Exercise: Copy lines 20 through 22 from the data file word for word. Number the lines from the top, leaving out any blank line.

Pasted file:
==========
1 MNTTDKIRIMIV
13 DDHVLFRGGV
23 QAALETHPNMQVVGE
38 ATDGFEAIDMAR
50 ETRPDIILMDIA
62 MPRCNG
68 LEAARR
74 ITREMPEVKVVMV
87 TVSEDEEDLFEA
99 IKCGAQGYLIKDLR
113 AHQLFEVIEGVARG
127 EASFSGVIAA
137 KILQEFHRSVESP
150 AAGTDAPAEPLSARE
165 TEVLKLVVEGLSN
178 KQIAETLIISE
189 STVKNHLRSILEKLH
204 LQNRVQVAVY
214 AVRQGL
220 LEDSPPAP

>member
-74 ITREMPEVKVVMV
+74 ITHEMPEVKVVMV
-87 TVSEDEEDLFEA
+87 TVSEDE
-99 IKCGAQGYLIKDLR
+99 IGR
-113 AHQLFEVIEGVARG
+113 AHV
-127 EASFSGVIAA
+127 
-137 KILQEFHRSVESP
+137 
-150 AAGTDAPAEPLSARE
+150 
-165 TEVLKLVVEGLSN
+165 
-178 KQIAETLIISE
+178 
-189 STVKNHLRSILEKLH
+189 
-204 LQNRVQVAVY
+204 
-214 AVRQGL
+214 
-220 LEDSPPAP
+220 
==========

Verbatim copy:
220 LEDSPPAP

>member
-74 ITREMPEVKVVMV